New Home for Recent Grad: Continuing Care Communities
Trudy Brown retired after more than 20 challenging years as a school social worker and now finds herself enjoying an active, invigorating lifestyle while pursuing a long list of interests: study and book discussion groups, theater, art/independent films, travel, bridge and participation in various committees at Meadow Lakes, to name just a few.
Mrs. Brown moved to this Hightstown, NJ, continuing care retirement community (CCRC) in 2001, knowing that she wanted to come in early enough to take full advantage of the active Meadow Lakes lifestyle. When researching continuing care retirement communities, Ms. Brown said she met many CCRC residents who told her: “I should have made this decision five years ago.”
Not wanting to be in the same position, Ms. Brown says, “I listened and I learned–and I’m glad I made the move when I did.”
Ms. Brown, who enjoyed helping students with learning disabilities by creating educational plans for them, is no stranger to a high-energy lifestyle. Just before retiring from the Cedar Grove Public School system, she plunged back into the challenge and vigor of college life. “I had always taken courses to enhance my professional skills, so going back to class seemed like a natural thing to do,” Mrs. Brown said. “And, I just enjoyed being with young people; I found it stimulating and exciting.”
Mrs. Brown said her course of study–gerontology–was a logical choice, considering that she was about to enter her retirement years. She began taking courses in gerontology at Kean College, ultimately completing the program and earning a Certificate in Gerontology.
“Perhaps it was that background that enabled me to plan ahead in researching CCRCs,” she said. “I did a lot of investigating. I began visiting CCRCs in the area. I’ve been to many of them, many times.”
Meadow Lakes, she learned, “is the oldest CCRC in New Jersey, and it has a very good reputation in every way,” including an excellent fitness facility and wonderful dining services.
Since moving to Meadow Lakes, Ms. Brown,–who has six children, 16 grandchildren and two great-grandchildren–finds time to serve on the health care and activities committees. She said she was pleased to have a hand in adding more life-long learning programs to the mix of activities at the community.
Mrs. Brown served as treasurer of the Meadow Lakes Residents Forum, which works to enhance the lives of residents through a broad variety of committees and volunteer groups. She also played a part in organizing the twice-monthly games of duplicate bridge that she enjoys.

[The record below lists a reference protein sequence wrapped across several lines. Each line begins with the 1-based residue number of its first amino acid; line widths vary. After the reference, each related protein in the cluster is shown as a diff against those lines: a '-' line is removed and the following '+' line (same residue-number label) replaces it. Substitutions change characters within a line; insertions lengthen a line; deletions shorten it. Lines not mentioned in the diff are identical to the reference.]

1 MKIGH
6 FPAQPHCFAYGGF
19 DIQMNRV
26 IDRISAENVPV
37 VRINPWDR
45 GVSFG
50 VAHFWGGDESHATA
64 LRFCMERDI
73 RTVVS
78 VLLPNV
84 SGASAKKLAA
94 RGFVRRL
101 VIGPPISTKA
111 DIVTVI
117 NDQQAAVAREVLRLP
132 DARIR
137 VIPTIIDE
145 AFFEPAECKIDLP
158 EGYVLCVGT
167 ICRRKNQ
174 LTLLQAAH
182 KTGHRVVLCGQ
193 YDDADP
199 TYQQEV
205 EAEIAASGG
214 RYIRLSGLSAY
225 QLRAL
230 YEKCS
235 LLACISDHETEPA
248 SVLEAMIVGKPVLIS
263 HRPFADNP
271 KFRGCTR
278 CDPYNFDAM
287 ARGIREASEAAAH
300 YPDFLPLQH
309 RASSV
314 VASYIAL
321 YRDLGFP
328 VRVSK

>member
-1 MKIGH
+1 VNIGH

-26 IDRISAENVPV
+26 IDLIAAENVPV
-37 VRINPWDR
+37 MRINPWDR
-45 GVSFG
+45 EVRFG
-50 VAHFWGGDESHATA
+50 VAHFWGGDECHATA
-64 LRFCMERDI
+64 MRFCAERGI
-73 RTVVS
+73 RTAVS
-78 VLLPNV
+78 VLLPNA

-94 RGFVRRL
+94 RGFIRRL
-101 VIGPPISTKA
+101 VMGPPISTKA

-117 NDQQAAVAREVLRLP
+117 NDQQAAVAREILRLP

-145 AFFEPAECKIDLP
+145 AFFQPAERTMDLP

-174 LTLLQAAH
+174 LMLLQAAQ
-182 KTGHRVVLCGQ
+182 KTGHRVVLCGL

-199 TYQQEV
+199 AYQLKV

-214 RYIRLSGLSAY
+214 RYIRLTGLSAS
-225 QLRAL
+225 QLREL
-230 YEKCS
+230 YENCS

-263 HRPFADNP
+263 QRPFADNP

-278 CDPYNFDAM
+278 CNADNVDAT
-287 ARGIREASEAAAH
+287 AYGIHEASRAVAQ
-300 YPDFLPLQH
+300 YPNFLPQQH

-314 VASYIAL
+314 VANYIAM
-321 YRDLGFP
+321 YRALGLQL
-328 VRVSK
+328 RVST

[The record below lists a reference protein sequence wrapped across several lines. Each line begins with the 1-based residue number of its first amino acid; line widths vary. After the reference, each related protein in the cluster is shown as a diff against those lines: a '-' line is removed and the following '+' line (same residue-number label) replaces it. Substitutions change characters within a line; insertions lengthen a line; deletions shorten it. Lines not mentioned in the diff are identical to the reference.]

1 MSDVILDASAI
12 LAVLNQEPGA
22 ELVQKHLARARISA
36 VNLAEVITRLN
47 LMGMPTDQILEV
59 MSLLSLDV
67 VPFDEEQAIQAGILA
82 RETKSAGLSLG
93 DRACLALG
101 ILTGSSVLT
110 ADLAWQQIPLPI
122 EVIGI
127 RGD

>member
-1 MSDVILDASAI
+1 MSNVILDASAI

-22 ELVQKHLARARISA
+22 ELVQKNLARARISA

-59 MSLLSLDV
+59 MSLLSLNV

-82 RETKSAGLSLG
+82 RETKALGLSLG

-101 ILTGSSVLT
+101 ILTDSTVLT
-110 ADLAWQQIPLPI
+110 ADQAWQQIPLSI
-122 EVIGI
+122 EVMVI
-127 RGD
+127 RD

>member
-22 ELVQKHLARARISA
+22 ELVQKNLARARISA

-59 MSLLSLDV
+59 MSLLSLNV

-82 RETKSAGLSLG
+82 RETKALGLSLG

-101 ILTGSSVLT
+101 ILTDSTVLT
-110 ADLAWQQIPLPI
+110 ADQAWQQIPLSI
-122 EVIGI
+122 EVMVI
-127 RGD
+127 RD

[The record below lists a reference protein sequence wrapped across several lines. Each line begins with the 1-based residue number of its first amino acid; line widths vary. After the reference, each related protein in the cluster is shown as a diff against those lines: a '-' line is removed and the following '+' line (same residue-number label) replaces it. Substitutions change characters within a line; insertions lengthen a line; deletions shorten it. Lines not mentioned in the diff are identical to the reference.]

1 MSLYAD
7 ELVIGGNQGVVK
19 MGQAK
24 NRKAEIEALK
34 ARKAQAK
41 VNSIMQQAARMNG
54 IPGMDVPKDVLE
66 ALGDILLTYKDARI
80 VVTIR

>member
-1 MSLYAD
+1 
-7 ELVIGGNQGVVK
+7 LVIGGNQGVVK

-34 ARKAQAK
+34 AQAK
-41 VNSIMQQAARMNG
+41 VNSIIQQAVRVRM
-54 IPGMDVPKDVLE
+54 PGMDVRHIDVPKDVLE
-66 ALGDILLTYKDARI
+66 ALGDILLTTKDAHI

Mrs. Brown also represents the interests of Meadow Lakes through her participation in ORANJ–the Organization of Residential Associations of New Jersey. After being recruited to ORANJ by a fellow resident, Mrs. Brown became chair of the ORANJ Health Care Committee and is a newly appointed member of the group’s executive committee.
“Being part of ORANJ is exciting. You get to meet people from other communities and learn about how things are done at other CCRCs,” Mrs. Brown said. “We are able to share our best ideas and best practices with one another.”
Ms. Brown was born in Philadelphia, and spent much of her adult life in Rutherford, NJ, where she raised her family while working in the nearby community of Cedar Grove. Before moving to Meadow Lakes in February 2001, she lived in a neighboring active adult community for six years.
Thinking ahead about retirement options, Ms. Brown said she liked the security of knowing that her needs would always be met. “Hopefully I’ll always be in good health, but I know that if I do need assistance, it’s here for me,” Ms. Brown said. “There are all kinds of healthcare programs and professionals to help you.”
And, Ms. Brown said she knows the day is ahead when she will no longer be able to drive safely. “It will be comforting,” she said, “to be living here where the basic things I need are available to me.”
It was only after moving to Meadow Lakes, Ms. Brown said, that she discovered a surprising new aspect that her research had failed to uncover. “There’s something you just can’t quite measure,” Ms. Brown said. “In coming here, there’s a feeling of well being that you start to internalize. It lessens stress. I think this lifestyle does contribute to longevity in a very positive way.”